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Mill Rant #59304508244

I’ve been advised on occasion not to share this kind of information because it might make me look bad or give those that don’t like me (I know… right)

ammunition, make me look like a whiner… the list goes on.  Whatever.

Information helps you makes better choices and plans, right?  I also think that the best way to change a faulty system is to take it to the end user and that my knitterly friends is us.

So here it is.

This week, in the middle of a massive order crunch ( not complaining) with both sock club and Oregon Flock and Fiber looming in the not so distant future, we lost 2 days of work. Actually that’s not quite accurate,we didn’t loose it those days, I know exactly where they are. They are hanging from the rafters of my studio. Hundreds of skeins of Woobu hanging from the rafters. Skeins we can’t sell. Skeins we dyed for orders that we’re running up against our promised shipping deadline on. Skeins that are not milled to spec.  Skeins that are overweight. Skeins once we problem solved the issue we had to redye in the correctly spun yarn.

WHY? Why you ask? 

I’ll tell why. Because the mill got in a bigger order while they were running ours. So they stopped ours and ran that one. When they went back to it they didn’t adjust the specs on the machine. Now I for one certainly understand a mistake.  I run a hand painting business I get it. But this mistake could have been caught had they checked the yarn before it left the mill or checked it when it arrived at the broker.

We caught it here. We caught it before it left here. None of it has left this building. Debra and I caught it, but kept dyeing because of that whole order crunch thing, while waiting to hear from the mill. Note to self: Don’t do that next time, it creates inner turmoil.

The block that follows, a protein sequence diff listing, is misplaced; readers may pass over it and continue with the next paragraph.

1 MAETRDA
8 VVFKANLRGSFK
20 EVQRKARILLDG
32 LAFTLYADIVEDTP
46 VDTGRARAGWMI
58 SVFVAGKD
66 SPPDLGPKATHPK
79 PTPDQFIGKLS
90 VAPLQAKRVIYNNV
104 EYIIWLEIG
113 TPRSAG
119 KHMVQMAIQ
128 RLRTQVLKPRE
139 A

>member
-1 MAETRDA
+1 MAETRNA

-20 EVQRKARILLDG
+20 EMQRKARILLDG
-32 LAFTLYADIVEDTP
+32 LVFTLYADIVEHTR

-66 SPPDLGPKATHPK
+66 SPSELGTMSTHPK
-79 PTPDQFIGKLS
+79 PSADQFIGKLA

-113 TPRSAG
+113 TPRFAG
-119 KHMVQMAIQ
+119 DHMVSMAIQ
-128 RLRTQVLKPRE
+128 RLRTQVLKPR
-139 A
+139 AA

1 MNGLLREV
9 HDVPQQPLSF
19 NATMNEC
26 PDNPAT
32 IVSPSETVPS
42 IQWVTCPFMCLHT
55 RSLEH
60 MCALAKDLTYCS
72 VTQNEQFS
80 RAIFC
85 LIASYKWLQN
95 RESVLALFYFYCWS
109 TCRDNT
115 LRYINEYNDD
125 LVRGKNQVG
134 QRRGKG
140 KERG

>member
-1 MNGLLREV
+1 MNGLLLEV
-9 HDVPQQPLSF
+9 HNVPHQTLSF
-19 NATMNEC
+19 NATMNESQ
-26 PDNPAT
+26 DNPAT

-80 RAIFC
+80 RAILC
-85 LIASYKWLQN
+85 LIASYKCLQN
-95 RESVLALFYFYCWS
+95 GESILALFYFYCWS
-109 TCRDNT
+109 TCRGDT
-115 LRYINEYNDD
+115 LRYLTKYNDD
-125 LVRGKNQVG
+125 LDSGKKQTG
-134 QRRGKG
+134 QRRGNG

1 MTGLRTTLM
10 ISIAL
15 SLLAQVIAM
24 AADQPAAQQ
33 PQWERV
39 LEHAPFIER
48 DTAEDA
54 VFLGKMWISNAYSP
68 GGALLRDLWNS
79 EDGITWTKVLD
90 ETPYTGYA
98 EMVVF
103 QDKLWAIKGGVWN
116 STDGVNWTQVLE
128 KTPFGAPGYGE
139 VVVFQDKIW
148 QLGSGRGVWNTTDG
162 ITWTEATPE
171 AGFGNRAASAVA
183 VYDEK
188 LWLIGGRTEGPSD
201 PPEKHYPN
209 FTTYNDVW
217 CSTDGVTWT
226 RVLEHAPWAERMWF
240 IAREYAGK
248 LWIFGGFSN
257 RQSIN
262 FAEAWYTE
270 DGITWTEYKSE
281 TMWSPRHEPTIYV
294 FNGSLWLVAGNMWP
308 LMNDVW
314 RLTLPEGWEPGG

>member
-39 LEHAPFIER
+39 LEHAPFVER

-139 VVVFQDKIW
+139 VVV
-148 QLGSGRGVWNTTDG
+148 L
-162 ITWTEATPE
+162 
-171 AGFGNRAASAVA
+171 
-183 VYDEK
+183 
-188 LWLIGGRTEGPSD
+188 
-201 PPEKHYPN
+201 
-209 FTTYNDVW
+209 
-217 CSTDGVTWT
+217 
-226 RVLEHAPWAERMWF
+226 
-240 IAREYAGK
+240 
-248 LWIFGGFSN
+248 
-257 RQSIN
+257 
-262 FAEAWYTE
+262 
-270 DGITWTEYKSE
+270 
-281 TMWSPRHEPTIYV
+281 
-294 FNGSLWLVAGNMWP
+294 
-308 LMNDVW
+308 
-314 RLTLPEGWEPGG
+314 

While I find it disturbing that there are obviously no quality control standards and checks and I most certainly do. The lack of this in the US mill industry has cost me a whole lot of sweat and tears ( no blood yet).

What I find the most disturbing is the attitude I get when this kind of thing goes down with a mill or broker. I can tell from the look on their faces and tone of voice that they think I’m a picky unreasonable wing nut.  I can tell because they say things like so what it’s a bit thicker no one but you will know. The first time I heard this I was so stunned I couldn’t form complete sentences. Those of you who know me know that this is no small thing.

I now point out the error of this thinking to them. I educate them on the hand knitter and our needs. We talk about pattern support for yarn and how can that possible happen if they can’t spin the yarn to the same specs.  I explain what goes in to designing a pattern for a specific yarn.  I tell them how much we spend on promoting such a design and yarn. And then I tell them about knitting with it. I explain about running out of yarn for a project and having to buy more and how frustrating it is to get it and have it knit to a different gauge than what you were working with.  I explain all of this very patiently but firmly with maybe a hint of steam escaping every once in awhile. I explain this to blank stares. I then tell them how much it’s going to cost them to continue this way. It’s amazing how quick they tune in then.

I think about this a lot and I swear before I exit the planet there will be better mill standards in the US wool industry. 

As I was finally dyeing my last skein for the day last night I had an idea that I think would help. I think that we need to teach them to knit.  If they knew from their own two hands what it was like to take two sticks and yarn and make stitches. If they could then watch those stitches build upon each other into a sock or a shawl or sweater. If they could then put it on and feel that woolly goodness. I think they would have a much better understanding of the “why” here.

Ok I’m off to the barn to dye yet more Woobu.

Before I go I want to say that I have an awesome team here at blue moon. Debra, Becky, Paula, Rosie, Anneli, Joann, Debbi, Susan, Jen, Lisa, Tammy. All hard working lovely women to whom I an so grateful.

Have a colourfully stitched weekend.